What would be the inconvenience of delay? The result of the mission would be known in four weeks; and the President would be master of his measures, without any previous commitment. Four weeks could not render the insurgents more formidable: that space of time might render them less so, by affording room for reflection: and the government will have a sufficient season remaining to act in—Until every peaceable attempt shall be exhausted, it is not clear to me, that as soon as the call is made, and the proclamation issued, the militia may not enter into some combinations, which will satisfy the insurgents, that they need fear nothing from them, and spread those combinations among the militia9 of the other states.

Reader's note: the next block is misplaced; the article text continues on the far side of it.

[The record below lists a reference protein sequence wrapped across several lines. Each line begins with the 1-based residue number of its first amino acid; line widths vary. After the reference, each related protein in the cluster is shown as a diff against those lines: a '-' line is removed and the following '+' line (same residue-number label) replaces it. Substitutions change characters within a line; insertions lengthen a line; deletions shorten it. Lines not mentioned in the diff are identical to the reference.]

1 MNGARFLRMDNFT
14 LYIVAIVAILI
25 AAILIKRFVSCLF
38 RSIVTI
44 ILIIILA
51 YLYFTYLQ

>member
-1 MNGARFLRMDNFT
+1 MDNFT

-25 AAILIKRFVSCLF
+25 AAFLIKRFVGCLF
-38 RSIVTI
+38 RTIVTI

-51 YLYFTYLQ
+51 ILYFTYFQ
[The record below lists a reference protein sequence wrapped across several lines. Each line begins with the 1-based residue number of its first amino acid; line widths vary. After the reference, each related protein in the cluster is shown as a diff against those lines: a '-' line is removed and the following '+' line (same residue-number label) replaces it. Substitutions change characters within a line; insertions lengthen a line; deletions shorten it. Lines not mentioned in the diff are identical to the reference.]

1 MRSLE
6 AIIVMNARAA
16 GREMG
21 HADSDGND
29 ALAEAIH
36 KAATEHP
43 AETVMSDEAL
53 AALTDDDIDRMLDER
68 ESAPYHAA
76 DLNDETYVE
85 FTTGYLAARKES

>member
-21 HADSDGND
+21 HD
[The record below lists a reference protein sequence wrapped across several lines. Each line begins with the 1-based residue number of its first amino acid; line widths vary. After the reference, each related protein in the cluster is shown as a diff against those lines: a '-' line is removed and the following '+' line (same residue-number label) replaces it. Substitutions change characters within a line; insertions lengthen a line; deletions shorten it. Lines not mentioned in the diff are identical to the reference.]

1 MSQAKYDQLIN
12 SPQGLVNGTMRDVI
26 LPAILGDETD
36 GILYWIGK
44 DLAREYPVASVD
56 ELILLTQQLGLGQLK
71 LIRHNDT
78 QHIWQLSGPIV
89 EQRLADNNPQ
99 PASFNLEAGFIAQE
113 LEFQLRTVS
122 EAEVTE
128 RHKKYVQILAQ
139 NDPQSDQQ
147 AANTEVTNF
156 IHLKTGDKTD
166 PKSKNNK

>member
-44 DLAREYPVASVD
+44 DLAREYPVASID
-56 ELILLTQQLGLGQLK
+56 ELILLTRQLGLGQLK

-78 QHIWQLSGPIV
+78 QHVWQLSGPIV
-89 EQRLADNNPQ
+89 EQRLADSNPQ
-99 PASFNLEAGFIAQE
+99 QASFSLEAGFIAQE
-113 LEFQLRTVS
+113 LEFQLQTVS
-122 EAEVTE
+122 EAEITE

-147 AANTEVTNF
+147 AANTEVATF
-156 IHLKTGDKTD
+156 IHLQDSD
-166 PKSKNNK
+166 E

My opinion therefore is, that the commissioners will be furnished with enough on the score of terror, when they announce, that the President is in possession of the certificate of the judge. It will confirm the humanity of the mission; and notwithstanding some men might pay encomiums on decision, vigour of nerves &c. &c. if the militia were to be summoned to be held in readiness, the majority would conceive the merit of the mission incomplete, if this were to be done.

It will not, however, be supposed, that I mean that these outrages are to pass without Animadversion. No, sir. That the authority of government is to be maintained is not less my position, than that of others. But I prefer the accomplishment of this by every experiment of moderation in the first instance. The steps therefore, which I would recommend, are,

1. A serious proclamation, stating the mischief, declaring the power, possessed by the executive, and announcing, that it is witheld from motives of humanity and a wish for conciliation.

2. Commissioners, properly instructed to the same objects.

3. If they fail in their mission, let the offenders be prosecuted according to law.